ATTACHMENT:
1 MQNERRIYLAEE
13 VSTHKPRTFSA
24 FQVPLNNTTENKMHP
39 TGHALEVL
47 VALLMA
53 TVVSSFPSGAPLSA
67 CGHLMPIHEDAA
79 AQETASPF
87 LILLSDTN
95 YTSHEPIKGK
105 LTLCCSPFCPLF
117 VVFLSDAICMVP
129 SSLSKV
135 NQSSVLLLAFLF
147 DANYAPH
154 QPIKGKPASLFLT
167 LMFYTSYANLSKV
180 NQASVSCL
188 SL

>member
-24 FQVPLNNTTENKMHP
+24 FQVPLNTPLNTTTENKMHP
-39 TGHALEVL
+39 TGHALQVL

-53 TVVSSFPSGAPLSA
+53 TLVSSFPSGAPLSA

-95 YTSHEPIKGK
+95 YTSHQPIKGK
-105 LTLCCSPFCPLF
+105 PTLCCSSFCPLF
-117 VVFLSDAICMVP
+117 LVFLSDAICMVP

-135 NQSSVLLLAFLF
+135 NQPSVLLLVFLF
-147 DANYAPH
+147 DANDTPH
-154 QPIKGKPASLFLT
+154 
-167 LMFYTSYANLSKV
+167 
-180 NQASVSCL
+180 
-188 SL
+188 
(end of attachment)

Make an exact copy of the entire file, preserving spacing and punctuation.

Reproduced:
1 MQNERRIYLAEE
13 VSTHKPRTFSA
24 FQVPLNNTTENKMHP
39 TGHALEVL
47 VALLMA
53 TVVSSFPSGAPLSA
67 CGHLMPIHEDAA
79 AQETASPF
87 LILLSDTN
95 YTSHEPIKGK
105 LTLCCSPFCPLF
117 VVFLSDAICMVP
129 SSLSKV
135 NQSSVLLLAFLF
147 DANYAPH
154 QPIKGKPASLFLT
167 LMFYTSYANLSKV
180 NQASVSCL
188 SL

>member
-24 FQVPLNNTTENKMHP
+24 FQVPLNTPLNTTTENKMHP
-39 TGHALEVL
+39 TGHALQVL

-53 TVVSSFPSGAPLSA
+53 TLVSSFPSGAPLSA

-95 YTSHEPIKGK
+95 YTSHQPIKGK
-105 LTLCCSPFCPLF
+105 PTLCCSSFCPLF
-117 VVFLSDAICMVP
+117 LVFLSDAICMVP

-135 NQSSVLLLAFLF
+135 NQPSVLLLVFLF
-147 DANYAPH
+147 DANDTPH
-154 QPIKGKPASLFLT
+154 
-167 LMFYTSYANLSKV
+167 
-180 NQASVSCL
+180 
-188 SL
+188 